Thyroid gland disorders can cause numerous health issues for pets and is a common problem that we see at Lone Tree Veterinary Medical Center. As in most medical conditions, the earlier thyroid disorders are diagnosed and treated, the better the outcome is for your pet.
Hypothyroidism and Hyperthyroidism in Pets
The thyroid gland is located in the neck, near the larynx, and is controlled by the pituitary gland in the brain. The thyroid gland is essential for regulating the body’s metabolic rate and does this by producing hormones that keep it in balance – the most important one being thyroxine. When the thyroid gland doesn’t function properly, the resulting hormone imbalance can wreak havoc with the body’s metabolism.
There are two types of thyroid gland disorders. Hyperthyroidism is when the thyroid is overactive (producing too much thyroxine), causing the body’s metabolism to speed up. Hypothyroidism is when the thyroid is underactive (producing too little thyroxine), causing the metabolism to slow down. Both conditions can affect virtually every organ in a pet’s body, causing undesirable symptoms and many debilitating illnesses.
Hypothyroidism most commonly affects dogs, although it does occur on rare occasions in cats. The most common causes of hypothyroidism in dogs are:
- Lymphocytic thyroiditis – Occurs when the body attacks the thyroid gland, causing it to produce less of the hormone. This is thought to be an immune-related disorder that most likely has a genetic component.
- Idiopathic thyroid gland atrophy – Occurs when normal thyroid tissue is replaced by fatty tissue.
The symptoms of hypothyroidism include:
- Weight gain with no increase in appetite
- Intolerance to cold, easily gets cold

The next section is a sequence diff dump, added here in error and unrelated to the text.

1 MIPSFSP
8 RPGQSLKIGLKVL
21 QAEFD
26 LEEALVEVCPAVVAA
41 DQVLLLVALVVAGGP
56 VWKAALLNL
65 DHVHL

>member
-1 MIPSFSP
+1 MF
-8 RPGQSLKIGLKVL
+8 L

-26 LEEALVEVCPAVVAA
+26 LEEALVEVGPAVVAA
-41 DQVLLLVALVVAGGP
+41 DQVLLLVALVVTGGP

- Dull, dry fur, flaky/greasy skin and coat
- Excessive shedding, bald spots, failure of fur to regrow after trimming
- Slowed heart rate
- Increased cholesterol
- Increased skin pigmentation
Hypothyroidism is diagnosed with a blood test and, while not curable, the condition is treatable with medication. Hypothyroid dogs will need to be on an oral thyroid replacement for the remainder of their lives.
Hyperthyroidism is a common feline disorder that predominantly affects middle-aged and senior cats. The condition is caused by a tumor (almost always benign) growing on the thyroid gland, resulting in an increased production of thyroid hormone. While the tumor itself normally doesn’t pose a problem, the symptoms can be life threatening.
Signs that your cat may have hyperthyroidism include:
- Weight loss
- Increased appetite
- Increased thirst/urination
- Increased vocalization
- Hyperactivity or other behavioral changes
- Unkempt looking, greasy, or matted coat
Feline hyperthyroidism is diagnosed with a blood test. Medication aimed at controlling the disease is the most common treatment. Some cats benefit from surgery to remove the thyroid gland and others from an injection of radioactive iodine, which destroys the abnormal tissues. In some cases, hyperthyroidism can be controlled through diet.
While a diagnosis of hypothyroidism or hyperthyroidism in a pet is concerning for pet owners, when addressed early on, it can be treated and managed throughout a pet’s life.
Please let our team know if you have a thyroid concern for your pet, any questions, or would like to schedule an appointment for your pet.